During the week of May 13, 2013, thirty-four students from around the United States attended the Statistical and Mathematical Sciences Institute (SAMSI) Undergraduate Modeling Workshop. On the first day, students had an opportunity to learn about tropical storm formation and hurricane forecasting from Dr. Carl Schreck, a researcher at the Cooperative Institute for Climate and Satellites North Carolina. They also heard talks from a statistician, Dr. Richard Smith, the Director of SAMSI, and a mathematician, Dr. Chris Jones from the University of North Carolina, both involved with climate research. Later in the week, the students also attended a talk by Dr. Montserrat Fuentes, from the Department of Statistics at North Carolina State University, on statistical methods for studying pollution.
For the bulk of the week, the students worked on modeling and analyzing hurricane prediction data acquired from the database used by researchers at NCSU to forecast characteristics of each year’s hurricane season. Students got an introduction to the database and also the opportunity to use climate data products to update entries in the database. After understanding how the data were acquired and ‘cleaned up’, various SAMSI post-docs and graduate fellows gave tutorials on Poisson regression and its implementation using R to predict the number of landfalls along the eastern US for the 2013 hurricane season. On the final morning, students gave their presentations, many of which are available on the SAMSI website.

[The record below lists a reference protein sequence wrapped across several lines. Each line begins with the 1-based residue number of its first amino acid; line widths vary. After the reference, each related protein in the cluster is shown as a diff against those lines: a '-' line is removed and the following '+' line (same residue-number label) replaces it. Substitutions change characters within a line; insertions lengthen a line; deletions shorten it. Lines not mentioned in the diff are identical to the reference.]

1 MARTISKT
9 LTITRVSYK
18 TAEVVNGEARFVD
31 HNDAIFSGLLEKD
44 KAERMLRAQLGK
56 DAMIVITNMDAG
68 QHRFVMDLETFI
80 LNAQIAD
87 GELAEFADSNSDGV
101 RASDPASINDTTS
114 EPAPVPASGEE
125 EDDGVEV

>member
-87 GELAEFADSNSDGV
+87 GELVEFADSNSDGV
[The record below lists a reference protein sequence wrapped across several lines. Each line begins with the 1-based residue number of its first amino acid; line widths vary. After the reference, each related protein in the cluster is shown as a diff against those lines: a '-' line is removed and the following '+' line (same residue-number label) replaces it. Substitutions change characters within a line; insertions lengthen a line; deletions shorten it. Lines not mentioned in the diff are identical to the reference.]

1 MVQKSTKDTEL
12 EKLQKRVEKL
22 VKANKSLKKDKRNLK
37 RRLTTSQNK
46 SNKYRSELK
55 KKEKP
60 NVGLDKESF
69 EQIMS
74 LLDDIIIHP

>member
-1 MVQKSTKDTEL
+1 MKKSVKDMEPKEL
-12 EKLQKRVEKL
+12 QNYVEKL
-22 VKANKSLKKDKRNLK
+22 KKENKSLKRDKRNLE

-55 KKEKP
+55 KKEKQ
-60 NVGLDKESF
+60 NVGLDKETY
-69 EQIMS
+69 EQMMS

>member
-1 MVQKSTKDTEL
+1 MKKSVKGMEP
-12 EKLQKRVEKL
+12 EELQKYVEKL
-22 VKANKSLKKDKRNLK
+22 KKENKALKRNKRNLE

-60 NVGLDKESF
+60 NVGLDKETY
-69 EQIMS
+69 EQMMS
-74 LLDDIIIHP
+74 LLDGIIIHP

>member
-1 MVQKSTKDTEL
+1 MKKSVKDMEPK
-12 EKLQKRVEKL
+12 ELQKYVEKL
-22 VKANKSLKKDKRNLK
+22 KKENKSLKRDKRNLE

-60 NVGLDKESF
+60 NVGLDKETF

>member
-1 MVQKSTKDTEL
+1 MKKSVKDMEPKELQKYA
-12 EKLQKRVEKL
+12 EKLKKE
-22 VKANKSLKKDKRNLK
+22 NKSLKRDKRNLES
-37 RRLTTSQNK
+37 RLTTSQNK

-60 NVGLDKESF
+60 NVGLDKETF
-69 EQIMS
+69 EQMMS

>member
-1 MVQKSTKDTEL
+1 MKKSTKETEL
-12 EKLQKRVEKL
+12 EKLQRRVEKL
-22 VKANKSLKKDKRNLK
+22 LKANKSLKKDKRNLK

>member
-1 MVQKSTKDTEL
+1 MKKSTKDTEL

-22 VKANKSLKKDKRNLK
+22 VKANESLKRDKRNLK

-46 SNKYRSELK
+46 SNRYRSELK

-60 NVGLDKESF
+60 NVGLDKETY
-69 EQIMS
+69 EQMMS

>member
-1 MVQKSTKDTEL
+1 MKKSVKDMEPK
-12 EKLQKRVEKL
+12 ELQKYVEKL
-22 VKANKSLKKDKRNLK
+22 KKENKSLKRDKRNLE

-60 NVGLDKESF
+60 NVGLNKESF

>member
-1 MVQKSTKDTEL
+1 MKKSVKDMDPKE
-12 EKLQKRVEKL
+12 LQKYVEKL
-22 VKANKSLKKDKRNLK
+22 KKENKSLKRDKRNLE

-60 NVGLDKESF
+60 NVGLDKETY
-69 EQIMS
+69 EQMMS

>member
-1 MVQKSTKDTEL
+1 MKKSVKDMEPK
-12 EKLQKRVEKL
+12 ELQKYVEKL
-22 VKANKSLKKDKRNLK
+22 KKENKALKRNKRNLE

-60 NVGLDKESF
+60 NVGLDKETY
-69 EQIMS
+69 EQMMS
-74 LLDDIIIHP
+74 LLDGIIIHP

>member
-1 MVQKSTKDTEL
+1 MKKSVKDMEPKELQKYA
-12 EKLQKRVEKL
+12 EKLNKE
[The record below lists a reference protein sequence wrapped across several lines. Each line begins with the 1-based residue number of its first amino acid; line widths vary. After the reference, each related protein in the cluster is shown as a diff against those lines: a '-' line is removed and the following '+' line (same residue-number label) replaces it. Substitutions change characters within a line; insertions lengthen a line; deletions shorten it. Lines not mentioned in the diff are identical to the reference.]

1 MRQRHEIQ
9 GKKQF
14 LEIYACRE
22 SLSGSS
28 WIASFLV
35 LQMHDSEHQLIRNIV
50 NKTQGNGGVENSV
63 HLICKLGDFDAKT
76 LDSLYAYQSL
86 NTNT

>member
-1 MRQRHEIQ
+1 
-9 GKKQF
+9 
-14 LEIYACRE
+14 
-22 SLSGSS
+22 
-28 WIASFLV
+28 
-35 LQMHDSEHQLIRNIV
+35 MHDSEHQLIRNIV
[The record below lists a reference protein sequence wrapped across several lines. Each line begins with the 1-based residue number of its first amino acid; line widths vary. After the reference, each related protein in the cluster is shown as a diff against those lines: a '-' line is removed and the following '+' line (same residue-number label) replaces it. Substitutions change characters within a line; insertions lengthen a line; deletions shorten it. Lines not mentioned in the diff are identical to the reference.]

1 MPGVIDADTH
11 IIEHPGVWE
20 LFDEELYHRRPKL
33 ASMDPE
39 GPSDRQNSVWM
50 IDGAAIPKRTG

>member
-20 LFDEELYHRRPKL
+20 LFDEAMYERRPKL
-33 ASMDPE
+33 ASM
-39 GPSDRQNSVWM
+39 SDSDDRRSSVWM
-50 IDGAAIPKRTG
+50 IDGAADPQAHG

“As an atmospheric scientist focused on the Tropics, participating in SAMSI’s recent Interdisciplinary Workshop for Undergraduates was a fascinating experience. Math and statistics students from all around the country were tasked with developing statistical models to predict the number of tropical storms and hurricanes that would make landfall in the United States this summer. My role was to give them an overview of how hurricanes form and how climate signals might be used to predict their seasonal activity. I was very impressed by the depth of the questions they asked me. Even though the material was outside of their comfort zones, they were clearly eager to embrace it.
At the end of the workshop, each group of students presented their forecasts and methodologies. The climate signals they used as predictors are available as monthly averages going back to 1950. The students showed great innovation in how they average multiple months to stabilize predictors. Their solutions ranged from a simple average of the three most recent months to a 12-month weighted averaging scheme that put more emphasis on the most recent values.
The students also showed great creativity in how they selected their predictor signals. Some chose predictors based on physical understanding of how they might affect hurricanes, while others let the data guide them to whatever predictors had the strongest statistical relationships. Their forecasts for 2013 ranged from 4 to 10 tropical storms making landfall this year, with the consensus or average around 6. I’m looking forward to seeing how well those forecasts verify!”
Mr. Lee Richardson, a participant from the University of Washington at Seattle, shares his experience of the workshop: